Article 14 A neutral Power may authorize the passage into its territory of the sick and wounded belonging to the belligerent armies, on condition that the trains or other methods of transport by which they are conveyed shall carry neither combatants nor war material. In such a case, the neutral Power is bound to take whatever measures of safety and control are necessary for the purpose.

The sick and wounded of one belligerent brought under these conditions into neutral territory by the other belligerent must be so kept by the neutral Power as to ensure their taking no further part in the military operations. The same duty shall devolve on the neutral State with regard to the sick and wounded of the other army who may be committed to its care.

Article 15 The Geneva Convention applies to the sick and wounded who are interned in neutral territory.

Chapter III — Neutral Persons

Article 16 The subjects or citizens of a State which is not taking part in the war are deemed neutrals.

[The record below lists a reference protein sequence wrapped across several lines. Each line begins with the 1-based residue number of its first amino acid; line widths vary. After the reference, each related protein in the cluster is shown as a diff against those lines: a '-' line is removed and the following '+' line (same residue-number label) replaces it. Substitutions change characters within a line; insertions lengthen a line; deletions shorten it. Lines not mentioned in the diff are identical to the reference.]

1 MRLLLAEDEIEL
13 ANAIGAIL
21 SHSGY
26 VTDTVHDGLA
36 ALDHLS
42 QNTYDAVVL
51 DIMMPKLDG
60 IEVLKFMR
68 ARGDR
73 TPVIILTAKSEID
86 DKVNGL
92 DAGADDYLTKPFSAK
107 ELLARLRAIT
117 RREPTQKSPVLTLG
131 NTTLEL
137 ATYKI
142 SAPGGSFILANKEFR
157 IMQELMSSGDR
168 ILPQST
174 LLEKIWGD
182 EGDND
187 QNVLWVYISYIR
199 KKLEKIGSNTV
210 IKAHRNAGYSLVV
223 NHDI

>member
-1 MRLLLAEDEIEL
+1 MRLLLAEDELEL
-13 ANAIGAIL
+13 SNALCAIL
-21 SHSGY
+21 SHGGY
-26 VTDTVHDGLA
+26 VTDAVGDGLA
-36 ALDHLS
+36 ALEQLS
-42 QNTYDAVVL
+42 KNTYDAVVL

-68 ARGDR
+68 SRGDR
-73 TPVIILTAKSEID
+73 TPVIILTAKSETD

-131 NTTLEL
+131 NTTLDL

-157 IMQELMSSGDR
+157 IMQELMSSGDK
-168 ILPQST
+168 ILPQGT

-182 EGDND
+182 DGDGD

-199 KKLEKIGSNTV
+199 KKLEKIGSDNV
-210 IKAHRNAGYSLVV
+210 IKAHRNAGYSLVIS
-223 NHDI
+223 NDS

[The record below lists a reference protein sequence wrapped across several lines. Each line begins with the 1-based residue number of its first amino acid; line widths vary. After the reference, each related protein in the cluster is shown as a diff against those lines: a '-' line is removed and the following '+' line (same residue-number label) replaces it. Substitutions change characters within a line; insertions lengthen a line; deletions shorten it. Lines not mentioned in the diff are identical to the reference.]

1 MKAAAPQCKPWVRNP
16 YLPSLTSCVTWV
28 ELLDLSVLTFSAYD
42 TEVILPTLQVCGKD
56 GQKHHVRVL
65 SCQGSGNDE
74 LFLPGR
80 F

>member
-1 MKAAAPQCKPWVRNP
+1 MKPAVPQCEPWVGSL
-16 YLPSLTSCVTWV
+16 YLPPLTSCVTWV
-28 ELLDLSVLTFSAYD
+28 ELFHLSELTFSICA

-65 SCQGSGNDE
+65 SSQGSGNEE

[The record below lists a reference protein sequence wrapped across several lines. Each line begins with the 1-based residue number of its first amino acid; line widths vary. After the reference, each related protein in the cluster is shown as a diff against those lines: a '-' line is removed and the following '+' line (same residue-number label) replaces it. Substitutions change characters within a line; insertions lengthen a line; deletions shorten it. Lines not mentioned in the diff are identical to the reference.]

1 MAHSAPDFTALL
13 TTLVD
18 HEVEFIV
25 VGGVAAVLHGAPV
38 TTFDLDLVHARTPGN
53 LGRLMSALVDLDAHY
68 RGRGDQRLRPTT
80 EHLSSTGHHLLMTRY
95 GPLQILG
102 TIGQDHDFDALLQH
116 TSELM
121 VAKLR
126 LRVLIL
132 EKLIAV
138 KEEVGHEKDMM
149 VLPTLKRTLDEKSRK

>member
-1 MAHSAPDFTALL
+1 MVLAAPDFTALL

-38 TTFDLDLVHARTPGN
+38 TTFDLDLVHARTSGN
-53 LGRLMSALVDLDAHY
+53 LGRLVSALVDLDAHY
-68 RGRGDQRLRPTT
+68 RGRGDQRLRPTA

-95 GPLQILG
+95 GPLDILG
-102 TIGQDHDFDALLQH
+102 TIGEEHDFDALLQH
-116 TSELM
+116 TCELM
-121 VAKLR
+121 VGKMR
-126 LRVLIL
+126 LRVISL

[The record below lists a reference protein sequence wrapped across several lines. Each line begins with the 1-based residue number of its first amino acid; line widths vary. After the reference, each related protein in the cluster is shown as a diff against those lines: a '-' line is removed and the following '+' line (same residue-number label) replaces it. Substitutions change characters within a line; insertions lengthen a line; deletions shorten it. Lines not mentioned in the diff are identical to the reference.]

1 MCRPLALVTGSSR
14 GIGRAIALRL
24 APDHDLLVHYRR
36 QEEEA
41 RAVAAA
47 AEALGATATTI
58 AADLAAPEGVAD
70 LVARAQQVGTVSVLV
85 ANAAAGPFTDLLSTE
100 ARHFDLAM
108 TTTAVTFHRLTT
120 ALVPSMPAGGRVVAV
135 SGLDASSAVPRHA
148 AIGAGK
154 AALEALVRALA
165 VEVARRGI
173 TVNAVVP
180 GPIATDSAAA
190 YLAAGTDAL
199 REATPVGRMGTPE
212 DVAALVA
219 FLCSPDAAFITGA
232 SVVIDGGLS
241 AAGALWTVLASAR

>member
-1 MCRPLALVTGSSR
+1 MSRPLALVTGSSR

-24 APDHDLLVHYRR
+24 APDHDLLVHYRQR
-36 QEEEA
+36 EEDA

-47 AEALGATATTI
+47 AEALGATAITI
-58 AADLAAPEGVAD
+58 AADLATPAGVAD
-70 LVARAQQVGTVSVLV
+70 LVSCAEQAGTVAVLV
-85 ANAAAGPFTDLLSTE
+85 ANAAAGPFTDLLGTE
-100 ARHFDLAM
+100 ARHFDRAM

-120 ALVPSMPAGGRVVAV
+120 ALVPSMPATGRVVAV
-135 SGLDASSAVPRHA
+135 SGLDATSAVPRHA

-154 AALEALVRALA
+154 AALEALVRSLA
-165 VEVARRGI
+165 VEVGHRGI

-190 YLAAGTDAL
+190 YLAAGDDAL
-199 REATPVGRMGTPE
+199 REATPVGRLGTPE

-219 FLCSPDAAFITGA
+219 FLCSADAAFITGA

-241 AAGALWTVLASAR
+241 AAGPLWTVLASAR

Article 17 A neutral cannot claim the benefit of his neutrality: (a) If he commits hostile acts against a belligerent;

(6) If he commits acts in favour of a belligerent, particularly if he voluntarily enlists in the ranks of the armed force of one of the parties.

In such case, the neutral shall not be more severely treated by the belligerent as against whom he has abandoned his neutrality than a subject or citizen of the other belligerent State could be for the same act.

Article 18 The following shall not be considered as acts committed in favour of one belligerent within the meaning of Article 17, letter (b):

(a) The furnishing of supplies or the making of loans to one of the belligerents, provided that the person so doing neither lives in the territory of the other party nor in the territory occupied by it, and that the supplies do not come from such territory;

(6) Services rendered in matters of police or civil administration.